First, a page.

Image of Black pregnant person

Health effects of air pollution

Understanding Black mothers’ views on air pollution

By listening to Black mothers’ and Black pregnant people’s perspectives about air pollution, we can ensure interventions and policies meet their needs.

Key info: 

What are we doing together?

We’re working with research hub Global Black Maternal Health to better understand Black mothers’ and Black pregnant people’s knowledge, behaviours and attitudes toward air pollution and how it affects health.

Air pollution damages the health of mothers and babies during pregnancy and disproportionately affects people in cities. Despite this, pregnant people – and particularly Black mothers and Black pregnant people – are rarely included in conversations about air pollution and there is little research to understand their perspectives on this issue. 

As part of this partnership, Global Black Maternal Health will work with researchers at Imperial College London to:

  • Work with Black mothers to co-design an online survey  
  • Analyse the qualitative and quantitative data collected 
  • Produce a report outlining the research findings and making recommendations to healthcare professionals and governing bodies  
  • Promote the research to key stakeholders across the clean air sector. 

Global Black Maternal Health will also communicate the findings to Black grassroots community organisations in south London. Sharing this knowledge will help to raise awareness of the health effects of air pollution and particularly how poor air quality affects Black mothers and Black pregnant people.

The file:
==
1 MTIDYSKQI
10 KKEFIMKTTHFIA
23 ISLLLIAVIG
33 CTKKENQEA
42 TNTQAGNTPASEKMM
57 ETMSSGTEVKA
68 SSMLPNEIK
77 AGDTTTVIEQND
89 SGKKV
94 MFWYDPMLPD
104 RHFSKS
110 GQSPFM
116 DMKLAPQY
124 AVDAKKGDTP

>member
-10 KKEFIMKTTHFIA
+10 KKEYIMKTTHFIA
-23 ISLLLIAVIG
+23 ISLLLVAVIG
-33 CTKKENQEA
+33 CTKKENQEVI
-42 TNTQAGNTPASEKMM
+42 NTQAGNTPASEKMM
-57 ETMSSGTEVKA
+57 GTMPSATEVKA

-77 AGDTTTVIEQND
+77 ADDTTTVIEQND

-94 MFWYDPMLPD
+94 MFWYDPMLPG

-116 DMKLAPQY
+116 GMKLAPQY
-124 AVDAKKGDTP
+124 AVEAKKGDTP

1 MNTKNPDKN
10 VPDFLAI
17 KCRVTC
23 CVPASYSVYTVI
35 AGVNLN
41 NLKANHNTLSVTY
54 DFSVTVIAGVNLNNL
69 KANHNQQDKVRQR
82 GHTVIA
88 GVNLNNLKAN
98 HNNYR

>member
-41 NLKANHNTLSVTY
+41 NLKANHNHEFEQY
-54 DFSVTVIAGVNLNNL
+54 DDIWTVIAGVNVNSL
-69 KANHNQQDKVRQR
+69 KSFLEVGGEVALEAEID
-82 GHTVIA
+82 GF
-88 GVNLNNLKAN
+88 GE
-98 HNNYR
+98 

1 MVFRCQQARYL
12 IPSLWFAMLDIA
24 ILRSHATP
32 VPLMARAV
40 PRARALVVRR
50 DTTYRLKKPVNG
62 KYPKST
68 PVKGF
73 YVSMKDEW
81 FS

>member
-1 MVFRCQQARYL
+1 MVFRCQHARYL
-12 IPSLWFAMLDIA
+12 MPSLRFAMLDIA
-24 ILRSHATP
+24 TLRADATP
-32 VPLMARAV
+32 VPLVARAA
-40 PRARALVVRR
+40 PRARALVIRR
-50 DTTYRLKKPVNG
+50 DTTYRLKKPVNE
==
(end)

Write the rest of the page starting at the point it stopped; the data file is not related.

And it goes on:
The report will be launched at the first Black Child Clean Air conference in June 2023. 

Aim of the partnership

By amplifying the voices of Black mothers and Black pregnant people, we want to galvanise action from Government and other stakeholders to reduce this group’s exposure to air pollution and its harmful effects on health. 

This is a priority for us because evidence shows that exposure to air pollution during pregnancy increases the risk of low birth rate and premature birth.  

This research will fill a notable gap in the existing evidence base. As the first-ever air pollution study speaking directly to Black mothers and Black pregnant people, it will bring their experiences and opinions to life. The research will also be a catalyst for further engagement with Black communities in south London, inspiring them to be agents of change on an issue that disproportionately affects their health and that of their children. 

Perspectives uncovered through this partnership will challenge policymakers and professional bodies to do more to protect the health of Black mothers and babies in cities. Findings will be used to influence professional bodies looking to develop more information, guidance and training on air pollution and health, and to tailor interventions and solutions that work for Black mothers and Black pregnant people.    

Connection to our strategy

A core principle of our Health effects of air pollution programme is equity. We focus on people that are disproportionately affected by poor air quality, who often have done the least to contribute to the problem.  

By working with and for Black mothers and Black pregnant people, this partnership delivers on our priority to engage and amplify the voices of those most affected by air pollution.  

Want to find out more about this project?

Contact our Portfolio Manager Nikita Sinclair or visit Global Black Maternal Health’s website.

Contact Nikita Visit Global Black Maternal Health's website